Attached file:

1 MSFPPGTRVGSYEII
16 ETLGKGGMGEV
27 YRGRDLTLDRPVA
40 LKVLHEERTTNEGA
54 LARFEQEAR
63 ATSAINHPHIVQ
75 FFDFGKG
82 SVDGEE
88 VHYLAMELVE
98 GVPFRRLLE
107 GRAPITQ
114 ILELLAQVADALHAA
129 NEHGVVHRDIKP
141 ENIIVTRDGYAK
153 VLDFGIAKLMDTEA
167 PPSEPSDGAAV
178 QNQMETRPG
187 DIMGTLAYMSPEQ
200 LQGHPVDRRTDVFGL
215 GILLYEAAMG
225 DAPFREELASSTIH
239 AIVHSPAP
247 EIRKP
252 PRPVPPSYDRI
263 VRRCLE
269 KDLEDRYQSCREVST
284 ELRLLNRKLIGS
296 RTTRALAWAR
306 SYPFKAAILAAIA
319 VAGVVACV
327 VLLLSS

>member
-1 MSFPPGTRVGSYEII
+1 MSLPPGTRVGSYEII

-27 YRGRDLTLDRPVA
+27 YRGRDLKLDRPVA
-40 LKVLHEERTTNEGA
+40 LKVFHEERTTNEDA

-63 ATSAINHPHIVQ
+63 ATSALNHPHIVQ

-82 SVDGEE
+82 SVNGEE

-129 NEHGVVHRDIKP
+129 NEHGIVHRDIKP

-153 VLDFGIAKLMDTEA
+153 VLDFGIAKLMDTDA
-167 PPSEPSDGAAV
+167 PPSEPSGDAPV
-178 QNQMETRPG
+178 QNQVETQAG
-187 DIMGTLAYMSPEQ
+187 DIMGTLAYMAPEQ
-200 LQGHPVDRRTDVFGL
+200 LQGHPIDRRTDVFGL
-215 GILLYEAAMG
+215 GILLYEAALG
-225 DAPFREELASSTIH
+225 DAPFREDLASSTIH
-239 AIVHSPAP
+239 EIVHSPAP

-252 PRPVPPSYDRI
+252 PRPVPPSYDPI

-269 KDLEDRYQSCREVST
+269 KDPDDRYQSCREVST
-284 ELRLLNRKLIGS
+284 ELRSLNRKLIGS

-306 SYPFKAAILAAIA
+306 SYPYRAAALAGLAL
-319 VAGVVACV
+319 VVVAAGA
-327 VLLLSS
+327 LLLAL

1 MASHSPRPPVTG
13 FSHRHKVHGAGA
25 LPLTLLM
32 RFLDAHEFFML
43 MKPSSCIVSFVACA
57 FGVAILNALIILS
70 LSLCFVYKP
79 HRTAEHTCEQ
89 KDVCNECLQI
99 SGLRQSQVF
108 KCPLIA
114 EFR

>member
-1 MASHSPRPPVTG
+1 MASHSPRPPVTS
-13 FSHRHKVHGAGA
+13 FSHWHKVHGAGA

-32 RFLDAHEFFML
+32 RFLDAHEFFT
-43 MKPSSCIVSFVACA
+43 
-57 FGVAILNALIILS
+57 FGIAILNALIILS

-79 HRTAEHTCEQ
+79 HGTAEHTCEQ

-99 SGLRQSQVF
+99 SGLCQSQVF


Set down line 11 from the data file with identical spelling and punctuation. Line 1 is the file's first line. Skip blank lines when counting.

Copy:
107 GRAPITQ